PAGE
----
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The Feds Just Rolled Back a Rule Protecting You From Overzealous Student Debt Collectors

Mar 17, 2017

Student-debt collectors just regained permission to kick laggard borrowers when they're down.

The U.S. Education Department late Thursday rescinded an Obama-era rule that prohibited student loan guaranty agencies from collecting jumbo fees from defaulted borrowers who quickly resume paying.

Currently, guaranty agencies -- the bodies that administer federal loans made before 2010 -- aren't allowed to collect fees from borrowers who respond within 60 days to a default notice and then enter into (and honor) a repayment agreement. Those rules were put in place in July 2015.

The new notice, however, says that those guidelines would have benefited from public input. As a result, the department won't require agencies to comply with the rule without an opportunity for public comment. The Education Department declined to say, however, whether it planned to present the rule for public comment.

The rule only applies to debt from the Federal Family Education Loan (often called FFEL loans) Program, which was phased out during Obama's first term. The department started lending directly to student borrowers in 2010, so the rule won't affect anyone who's taken out loans in the past several years.

Student loans fall into default after nine months of missed payments. About 8 million borrowers have defaulted on $137 billion in education debts, according to data released by the government last week.

Rohit Chopra, a senior fellow at the Consumer Federation of America, said in a statement that removing the rule will exacerbate the "tidal wave of defaults" that the administration is facing. "With more than 3,000 Americans defaulting on a student loan every day, this just adds insult to injury," he said.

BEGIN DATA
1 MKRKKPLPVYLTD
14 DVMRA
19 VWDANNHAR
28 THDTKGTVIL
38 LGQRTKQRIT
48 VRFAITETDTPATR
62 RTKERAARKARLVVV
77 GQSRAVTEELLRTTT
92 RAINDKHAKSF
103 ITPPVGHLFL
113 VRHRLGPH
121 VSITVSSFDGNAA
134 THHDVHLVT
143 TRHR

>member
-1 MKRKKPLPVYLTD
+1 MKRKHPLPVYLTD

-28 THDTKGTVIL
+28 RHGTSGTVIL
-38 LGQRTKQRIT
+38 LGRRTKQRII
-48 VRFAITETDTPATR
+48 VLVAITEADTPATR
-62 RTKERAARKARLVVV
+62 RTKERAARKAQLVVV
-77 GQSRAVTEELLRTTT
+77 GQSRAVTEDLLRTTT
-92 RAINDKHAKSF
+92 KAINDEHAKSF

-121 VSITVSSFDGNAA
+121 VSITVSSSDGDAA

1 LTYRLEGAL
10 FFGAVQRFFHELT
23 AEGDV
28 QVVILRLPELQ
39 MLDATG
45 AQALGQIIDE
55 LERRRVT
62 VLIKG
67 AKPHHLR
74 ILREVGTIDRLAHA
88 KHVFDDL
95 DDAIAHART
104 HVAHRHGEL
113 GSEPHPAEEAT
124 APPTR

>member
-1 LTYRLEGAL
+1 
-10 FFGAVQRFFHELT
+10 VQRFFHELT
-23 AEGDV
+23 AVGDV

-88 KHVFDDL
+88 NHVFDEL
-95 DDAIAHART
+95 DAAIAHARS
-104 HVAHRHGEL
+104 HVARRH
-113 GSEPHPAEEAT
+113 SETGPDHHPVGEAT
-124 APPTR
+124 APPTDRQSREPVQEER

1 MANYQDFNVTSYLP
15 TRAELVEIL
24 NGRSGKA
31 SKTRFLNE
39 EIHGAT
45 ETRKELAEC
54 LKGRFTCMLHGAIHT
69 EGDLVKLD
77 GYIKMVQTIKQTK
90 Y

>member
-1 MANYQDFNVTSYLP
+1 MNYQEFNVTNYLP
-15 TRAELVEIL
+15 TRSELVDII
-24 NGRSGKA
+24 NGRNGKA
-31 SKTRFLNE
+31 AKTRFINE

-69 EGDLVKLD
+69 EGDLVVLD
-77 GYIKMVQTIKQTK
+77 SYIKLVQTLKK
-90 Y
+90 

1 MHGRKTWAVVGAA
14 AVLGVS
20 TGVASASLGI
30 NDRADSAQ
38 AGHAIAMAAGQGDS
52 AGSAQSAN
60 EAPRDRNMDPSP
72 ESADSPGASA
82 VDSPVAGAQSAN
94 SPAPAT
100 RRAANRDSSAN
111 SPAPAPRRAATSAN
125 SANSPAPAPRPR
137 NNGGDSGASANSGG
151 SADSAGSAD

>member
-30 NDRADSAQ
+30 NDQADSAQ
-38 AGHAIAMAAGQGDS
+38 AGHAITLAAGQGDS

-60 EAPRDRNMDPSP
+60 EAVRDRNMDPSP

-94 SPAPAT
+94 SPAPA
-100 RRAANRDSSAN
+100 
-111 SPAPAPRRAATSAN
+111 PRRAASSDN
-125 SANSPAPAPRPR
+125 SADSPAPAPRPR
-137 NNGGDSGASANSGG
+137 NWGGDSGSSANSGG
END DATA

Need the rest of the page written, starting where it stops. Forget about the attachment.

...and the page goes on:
The Obama-era rule on collection fees was linked to a court case that started in 2013, in which a borrower sued United Student Aid Funds (USA Funds) for hitting her with a $4,500 charge from a 16% collection fee. She owed $18,000 at the time her loans went into default, but she responded to USA Funds and agreed to a repayment plans.

The Education Department backed the borrower, writing in an amicus brief that guaranty agencies shouldn’t be able to levy collection fees on borrowers who quickly agree to start repaying their loans.

Politico reported that USA Funds agreed to a settlement in that class-action case earlier this year, providing reimbursements to nearly 35,000 borrowers.

The notice is the first major move on student loan policy that the Education Department has taken since Betsy DeVos started as secretary. Prior to her confirmation, Democrats raised concerns about her financial ties to Performant Recovery, a company that used to have a contract with the department to collect defaulted loans. DeVos had disclosed in her ethics paperwork that her family's investment group had a small stake in a loan to the debt company.

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